This collection offers readers an opportunity to learn about Vargas Llosa’s body of work through multiple perspectives: his own and those of eminent fiction writers and important literary critics. The book offers significant analysis and rich conversation that bring to life many of the Nobel Laureate’s characters and provide insights into his writing process and imagination. As the last surviving member of the original group of writers of the Latin American Boom—which included Gabriel García Márquez, Carlos Fuentes, and Julio Cortázar—Vargas Llosa endures as a literary icon because his fiction has remained fresh and innovative. His prolific works span many different themes and subgenres.
A combination of literary analyses and anecdotal contributions in this volume reveal the little-known human and intellectual dimensions of Vargas Llosa the writer and Vargas Llosa the man.
History of the Atchison, Topeka and Santa Fe Railway Keith L. Bryant Jr. and Fred W. Frailey
Cyrus K. Holliday envisioned a railroad that would run from Kansas to the Pacific, increasing the commerce and prosperity of the nation. With farsighted investors and shrewd management, the Atchison, Topeka and Santa Fe Railway grew from Holliday’s idea into a model of the modern, rapid, and efficient railroad. There were many growing pains early on, including rustlers, thieves, and desperadoes as well as the nineteenth century’s economic and climatic hardships. The railroad eventually extended from Chicago to San Francisco, with substantial holdings in oil fields, timber land, uranium mines, pipelines, and real estate.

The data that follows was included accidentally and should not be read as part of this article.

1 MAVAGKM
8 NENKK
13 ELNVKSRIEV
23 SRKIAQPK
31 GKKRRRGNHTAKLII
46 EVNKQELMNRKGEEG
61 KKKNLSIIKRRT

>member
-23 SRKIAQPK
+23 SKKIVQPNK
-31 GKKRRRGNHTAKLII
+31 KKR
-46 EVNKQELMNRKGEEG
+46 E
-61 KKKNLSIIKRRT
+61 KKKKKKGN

This is the first comprehensive history of the iconic Atchison, Topeka and Santa Fe Railway, from its birth in 1859 to its termination in 1996. This volume discusses the construction and operation of the railway, the strategies of its leaders, the evolution of its locomotive fleet, and its famed passenger service with partner Fred Harvey. The vast changes within the nation’s railway system led to a merger with the Burlington Northern and the creation of the BNSF Railway.
An iconic railroad, the Santa Fe at its peak operated thirteen thousand miles of routes and served the southwestern region of the nation with the corporate slogan “Santa Fe All the Way.” This new edition covers almost twenty-five more years of history, including the merger of the Santa Fe and Burlington Northern railroads and new material on labor, minorities, and women on the carrier along with new and updated maps and photographs.
Thinking About the Prophets : A Philosopher Reads the Bible Kenneth Seeskin (Series: JPS Essential Judaism)
Rethinking the great literary prophets whose ministry ran from the eighth to the sixth centuries BCE—Amos, Hosea, First Isaiah, Jeremiah, Ezekiel, Second Isaiah, and Job—Thinking about the Prophets examines their often-shocking teachings in light of their times, their influence on later Western and Jewish thinkers, and their enduring lessons for all of us. As a noted scholar of Jewish philosophy, Kenneth Seeskin teases out philosophical, ethical, and theological questions in the writings, such as the nature of moral reasoning, the divine persona, divine providence, the suffering of the innocent, the power of repentance, and what it means to believe in a monotheistic conception of God.